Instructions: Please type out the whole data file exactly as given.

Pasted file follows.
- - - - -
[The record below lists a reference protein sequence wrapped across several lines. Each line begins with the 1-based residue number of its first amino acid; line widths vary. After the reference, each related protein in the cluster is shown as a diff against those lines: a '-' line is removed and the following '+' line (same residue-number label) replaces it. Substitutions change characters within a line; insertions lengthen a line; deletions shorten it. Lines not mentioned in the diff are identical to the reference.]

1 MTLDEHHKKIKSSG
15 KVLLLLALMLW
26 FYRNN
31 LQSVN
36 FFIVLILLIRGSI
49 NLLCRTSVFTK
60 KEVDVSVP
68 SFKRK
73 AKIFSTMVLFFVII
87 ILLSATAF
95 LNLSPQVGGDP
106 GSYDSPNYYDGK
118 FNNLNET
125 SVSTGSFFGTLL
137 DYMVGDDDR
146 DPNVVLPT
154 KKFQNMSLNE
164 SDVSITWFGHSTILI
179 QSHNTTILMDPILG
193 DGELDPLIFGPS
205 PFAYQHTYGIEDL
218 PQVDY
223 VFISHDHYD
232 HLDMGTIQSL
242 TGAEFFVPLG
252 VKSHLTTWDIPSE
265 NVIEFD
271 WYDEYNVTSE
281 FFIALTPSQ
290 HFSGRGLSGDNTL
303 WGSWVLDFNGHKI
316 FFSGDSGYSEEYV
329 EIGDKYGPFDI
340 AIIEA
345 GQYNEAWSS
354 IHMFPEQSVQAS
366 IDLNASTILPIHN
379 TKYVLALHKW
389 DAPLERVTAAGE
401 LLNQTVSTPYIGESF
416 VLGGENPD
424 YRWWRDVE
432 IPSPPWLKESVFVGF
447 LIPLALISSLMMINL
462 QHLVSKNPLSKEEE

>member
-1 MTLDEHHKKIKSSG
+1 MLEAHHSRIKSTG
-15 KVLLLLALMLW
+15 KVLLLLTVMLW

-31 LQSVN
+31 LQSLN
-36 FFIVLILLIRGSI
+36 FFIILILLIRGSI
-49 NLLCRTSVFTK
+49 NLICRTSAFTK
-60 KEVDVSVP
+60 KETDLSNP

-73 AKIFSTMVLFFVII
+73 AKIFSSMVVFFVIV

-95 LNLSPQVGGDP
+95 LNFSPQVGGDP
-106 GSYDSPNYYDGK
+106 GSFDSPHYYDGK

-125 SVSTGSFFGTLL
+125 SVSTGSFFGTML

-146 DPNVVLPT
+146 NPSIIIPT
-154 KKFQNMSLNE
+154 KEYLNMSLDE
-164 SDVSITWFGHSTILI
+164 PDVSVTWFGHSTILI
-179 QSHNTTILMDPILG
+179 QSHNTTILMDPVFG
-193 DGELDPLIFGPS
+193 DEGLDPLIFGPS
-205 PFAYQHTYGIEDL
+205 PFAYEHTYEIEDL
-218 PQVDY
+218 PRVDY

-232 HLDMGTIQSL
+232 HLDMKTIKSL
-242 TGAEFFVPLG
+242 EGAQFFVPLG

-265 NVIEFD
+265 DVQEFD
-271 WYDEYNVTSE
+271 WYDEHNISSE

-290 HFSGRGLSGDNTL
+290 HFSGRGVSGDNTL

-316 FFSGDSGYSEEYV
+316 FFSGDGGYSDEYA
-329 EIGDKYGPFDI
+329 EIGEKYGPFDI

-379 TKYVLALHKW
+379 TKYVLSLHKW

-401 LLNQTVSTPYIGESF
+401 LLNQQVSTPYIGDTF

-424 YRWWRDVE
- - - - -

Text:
[The record below lists a reference protein sequence wrapped across several lines. Each line begins with the 1-based residue number of its first amino acid; line widths vary. After the reference, each related protein in the cluster is shown as a diff against those lines: a '-' line is removed and the following '+' line (same residue-number label) replaces it. Substitutions change characters within a line; insertions lengthen a line; deletions shorten it. Lines not mentioned in the diff are identical to the reference.]

1 MTLDEHHKKIKSSG
15 KVLLLLALMLW
26 FYRNN
31 LQSVN
36 FFIVLILLIRGSI
49 NLLCRTSVFTK
60 KEVDVSVP
68 SFKRK
73 AKIFSTMVLFFVII
87 ILLSATAF
95 LNLSPQVGGDP
106 GSYDSPNYYDGK
118 FNNLNET
125 SVSTGSFFGTLL
137 DYMVGDDDR
146 DPNVVLPT
154 KKFQNMSLNE
164 SDVSITWFGHSTILI
179 QSHNTTILMDPILG
193 DGELDPLIFGPS
205 PFAYQHTYGIEDL
218 PQVDY
223 VFISHDHYD
232 HLDMGTIQSL
242 TGAEFFVPLG
252 VKSHLTTWDIPSE
265 NVIEFD
271 WYDEYNVTSE
281 FFIALTPSQ
290 HFSGRGLSGDNTL
303 WGSWVLDFNGHKI
316 FFSGDSGYSEEYV
329 EIGDKYGPFDI
340 AIIEA
345 GQYNEAWSS
354 IHMFPEQSVQAS
366 IDLNASTILPIHN
379 TKYVLALHKW
389 DAPLERVTAAGE
401 LLNQTVSTPYIGESF
416 VLGGENPD
424 YRWWRDVE
432 IPSPPWLKESVFVGF
447 LIPLALISSLMMINL
462 QHLVSKNPLSKEEE

>member
-1 MTLDEHHKKIKSSG
+1 MLEAHHSRIKSTG
-15 KVLLLLALMLW
+15 KVLLLLTVMLW

-31 LQSVN
+31 LQSLN
-36 FFIVLILLIRGSI
+36 FFIILILLIRGSI
-49 NLLCRTSVFTK
+49 NLICRTSAFTK
-60 KEVDVSVP
+60 KETDLSNP

-73 AKIFSTMVLFFVII
+73 AKIFSSMVVFFVIV

-95 LNLSPQVGGDP
+95 LNFSPQVGGDP
-106 GSYDSPNYYDGK
+106 GSFDSPHYYDGK

-125 SVSTGSFFGTLL
+125 SVSTGSFFGTML

-146 DPNVVLPT
+146 NPSIIIPT
-154 KKFQNMSLNE
+154 KEYLNMSLDE
-164 SDVSITWFGHSTILI
+164 PDVSVTWFGHSTILI
-179 QSHNTTILMDPILG
+179 QSHNTTILMDPVFG
-193 DGELDPLIFGPS
+193 DEGLDPLIFGPS
-205 PFAYQHTYGIEDL
+205 PFAYEHTYEIEDL
-218 PQVDY
+218 PRVDY

-232 HLDMGTIQSL
+232 HLDMKTIKSL
-242 TGAEFFVPLG
+242 EGAQFFVPLG

-265 NVIEFD
+265 DVQEFD
-271 WYDEYNVTSE
+271 WYDEHNISSE

-290 HFSGRGLSGDNTL
+290 HFSGRGVSGDNTL

-316 FFSGDSGYSEEYV
+316 FFSGDGGYSDEYA
-329 EIGDKYGPFDI
+329 EIGEKYGPFDI

-379 TKYVLALHKW
+379 TKYVLSLHKW

-401 LLNQTVSTPYIGESF
+401 LLNQQVSTPYIGDTF

-424 YRWWRDVE